Table 3

Multiple regression model. Parameter estimates (b coefficient) and p (p-values) for associations between recovery opportunities at work and excellent work ability for the study sample and the subsample

 

Women

Women with high work demands

 

N = 1279

N = 434

 

Multiple model Ia

Multiple model IIb

Multiple model IIIc

Multiple model IVd

 

Parameter estimates

P

Parameter estimates

P

Parameter estimates

P

Parameter estimates

P

Intercept

0.363

<0.0001

0.504

<0.0001

0.082

0.556

−0.086

0.644

Recovery opportunities at work

Possibility of deciding working hours

0.212

0.077

0.180

0.137

0.320

0.109

0.395

0.046 f

Possibility of deciding the work pace

0.133

0.283e

0.090

0.472e

0.291

0.207

.

.

Possibility of taking short breaks

.

.

.

.

.

.

.

.

Possibility of deciding when to perform a work task

.

.

.

.

.

.

.

.

Having mostly varied work

.

.

.

.

.

.

.

.

Confounder

        

High work demands

.

.

−0.306

0.013

.

.

.

.

Educational level

.

.

.

.

.

.

0.336

0.094

 

Men

Men with high work demands

 

N = 1025

N = 345

 

Multiple model Ia

Multiple model IIb

Multiple model IIIc

Multiple model IVd

 

Parameter estimates

P

Parameter estimates

P

Parameter estimates

P

Parameter estimates

P

Intercept

0.043

0.715

0.162

0.223

−0.150

0.391

−0.416

0.139

Recovery opportunities at work

Possibility of deciding working hours

.

.

.

.

.

.

.

.

Possibility of deciding the work pace

0.240

0.103

0.236

0.110

0.351

0.162

0.256

0.317e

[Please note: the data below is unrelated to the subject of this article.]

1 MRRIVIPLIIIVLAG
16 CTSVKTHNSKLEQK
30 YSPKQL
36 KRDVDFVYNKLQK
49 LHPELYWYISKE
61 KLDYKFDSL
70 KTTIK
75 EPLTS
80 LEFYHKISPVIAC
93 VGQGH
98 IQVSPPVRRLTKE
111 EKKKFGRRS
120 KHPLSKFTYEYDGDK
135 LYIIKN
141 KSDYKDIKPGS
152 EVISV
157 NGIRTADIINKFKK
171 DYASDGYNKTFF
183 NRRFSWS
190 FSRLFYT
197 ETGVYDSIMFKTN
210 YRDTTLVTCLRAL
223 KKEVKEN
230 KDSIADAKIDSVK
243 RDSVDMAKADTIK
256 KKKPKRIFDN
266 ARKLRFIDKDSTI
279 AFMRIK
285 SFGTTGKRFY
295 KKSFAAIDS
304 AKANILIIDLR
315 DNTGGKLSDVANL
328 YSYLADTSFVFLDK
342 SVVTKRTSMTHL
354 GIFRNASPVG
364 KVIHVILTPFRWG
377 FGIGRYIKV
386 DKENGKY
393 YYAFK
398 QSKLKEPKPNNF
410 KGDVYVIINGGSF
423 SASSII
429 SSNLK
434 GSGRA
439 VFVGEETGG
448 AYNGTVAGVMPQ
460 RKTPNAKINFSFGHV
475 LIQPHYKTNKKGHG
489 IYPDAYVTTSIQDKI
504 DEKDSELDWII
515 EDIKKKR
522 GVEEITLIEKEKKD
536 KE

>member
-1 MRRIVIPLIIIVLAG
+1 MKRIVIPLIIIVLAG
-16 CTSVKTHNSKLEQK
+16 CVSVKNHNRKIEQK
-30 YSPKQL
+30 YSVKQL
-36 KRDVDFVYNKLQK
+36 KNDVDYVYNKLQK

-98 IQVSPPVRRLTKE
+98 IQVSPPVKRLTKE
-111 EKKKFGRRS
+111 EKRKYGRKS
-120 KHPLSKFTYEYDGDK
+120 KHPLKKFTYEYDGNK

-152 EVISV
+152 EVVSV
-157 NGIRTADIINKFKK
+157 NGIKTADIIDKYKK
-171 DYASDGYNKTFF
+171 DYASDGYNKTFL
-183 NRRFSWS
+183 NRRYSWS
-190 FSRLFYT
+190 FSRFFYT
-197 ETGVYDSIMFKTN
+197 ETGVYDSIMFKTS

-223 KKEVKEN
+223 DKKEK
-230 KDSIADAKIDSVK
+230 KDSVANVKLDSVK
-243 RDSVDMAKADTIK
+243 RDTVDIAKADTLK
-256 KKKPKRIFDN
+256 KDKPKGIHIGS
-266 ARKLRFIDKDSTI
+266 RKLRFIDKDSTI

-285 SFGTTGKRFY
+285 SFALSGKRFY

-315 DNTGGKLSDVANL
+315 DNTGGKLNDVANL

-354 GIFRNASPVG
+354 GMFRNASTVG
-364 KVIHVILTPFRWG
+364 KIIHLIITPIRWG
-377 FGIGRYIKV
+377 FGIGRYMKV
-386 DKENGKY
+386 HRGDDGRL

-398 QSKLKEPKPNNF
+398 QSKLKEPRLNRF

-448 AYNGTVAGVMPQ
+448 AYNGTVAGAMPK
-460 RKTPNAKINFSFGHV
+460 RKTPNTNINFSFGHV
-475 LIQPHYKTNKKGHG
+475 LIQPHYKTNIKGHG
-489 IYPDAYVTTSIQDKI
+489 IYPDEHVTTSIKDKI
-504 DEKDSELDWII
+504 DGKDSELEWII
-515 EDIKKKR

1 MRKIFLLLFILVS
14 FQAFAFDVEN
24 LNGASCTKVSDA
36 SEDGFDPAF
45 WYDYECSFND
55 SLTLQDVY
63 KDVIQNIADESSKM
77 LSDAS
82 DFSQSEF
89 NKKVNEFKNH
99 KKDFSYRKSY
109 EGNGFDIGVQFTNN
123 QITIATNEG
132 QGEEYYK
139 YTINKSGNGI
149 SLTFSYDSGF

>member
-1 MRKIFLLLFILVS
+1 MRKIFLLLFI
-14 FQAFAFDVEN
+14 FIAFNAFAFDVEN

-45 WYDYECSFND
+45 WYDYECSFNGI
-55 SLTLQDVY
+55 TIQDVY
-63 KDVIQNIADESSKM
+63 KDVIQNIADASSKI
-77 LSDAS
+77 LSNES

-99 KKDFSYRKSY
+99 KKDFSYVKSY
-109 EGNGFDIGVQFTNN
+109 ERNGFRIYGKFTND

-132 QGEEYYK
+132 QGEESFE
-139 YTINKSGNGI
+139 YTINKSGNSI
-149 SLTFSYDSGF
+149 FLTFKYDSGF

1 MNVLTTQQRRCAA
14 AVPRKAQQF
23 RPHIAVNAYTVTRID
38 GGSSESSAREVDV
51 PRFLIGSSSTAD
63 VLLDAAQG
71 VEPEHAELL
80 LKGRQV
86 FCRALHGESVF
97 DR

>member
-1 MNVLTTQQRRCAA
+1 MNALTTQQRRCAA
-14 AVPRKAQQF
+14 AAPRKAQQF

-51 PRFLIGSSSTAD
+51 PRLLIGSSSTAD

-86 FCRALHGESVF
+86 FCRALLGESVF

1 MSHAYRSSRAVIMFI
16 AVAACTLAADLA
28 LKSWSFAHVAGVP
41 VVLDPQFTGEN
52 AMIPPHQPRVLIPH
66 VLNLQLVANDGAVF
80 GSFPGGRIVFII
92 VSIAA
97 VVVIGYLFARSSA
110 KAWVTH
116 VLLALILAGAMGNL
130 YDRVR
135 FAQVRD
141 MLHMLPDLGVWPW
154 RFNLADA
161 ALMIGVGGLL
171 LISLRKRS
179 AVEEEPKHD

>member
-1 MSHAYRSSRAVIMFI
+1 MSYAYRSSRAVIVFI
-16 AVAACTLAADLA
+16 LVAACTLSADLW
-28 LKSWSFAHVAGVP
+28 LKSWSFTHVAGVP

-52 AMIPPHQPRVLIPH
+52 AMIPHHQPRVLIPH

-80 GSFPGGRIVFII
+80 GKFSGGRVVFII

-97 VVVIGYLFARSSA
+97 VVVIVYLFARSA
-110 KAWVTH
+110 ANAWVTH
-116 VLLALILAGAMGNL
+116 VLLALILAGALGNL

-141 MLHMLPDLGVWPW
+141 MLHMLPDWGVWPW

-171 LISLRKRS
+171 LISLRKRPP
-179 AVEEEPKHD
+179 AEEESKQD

Possibility of taking short breaks

0.197

0.173

0.166

0.256e

.

.

.

.

Possibility of deciding when to perform a work task

0.246

0.097

0.232

0.118

0.403

0.099

0.491

0.049 f

Having mostly varied work

0.488

0.0005 f

0.484

0.0006 f

0.526

0.027 f

0.579

0.019 f

Confounder

High work demands

.

.

−0.268

0.056

.

.

.

.

Educational level

.

.

.

.

.

.

0.334

0.213

aMultiple model with no confounders. bMultiple model with two confounders: high work demands and educational level. cMultiple model for the subsample with no confounders. dMultiple model for the subsample with one confounder: educational level. eVariable included only to adjust the multiple model. fThe bold figures representing p-values < 0.05. (N = number of workers included in the multiple analyses, . = the variable was not included in the multiple model)

Model I for the study sample of women included neither of the specified confounders (high work demands and educational level), but model II for the study sample of women included high work demands, Table 3. Further, model III for the subsample of women did not include the educational confounder, but model IV for the subsample of women did.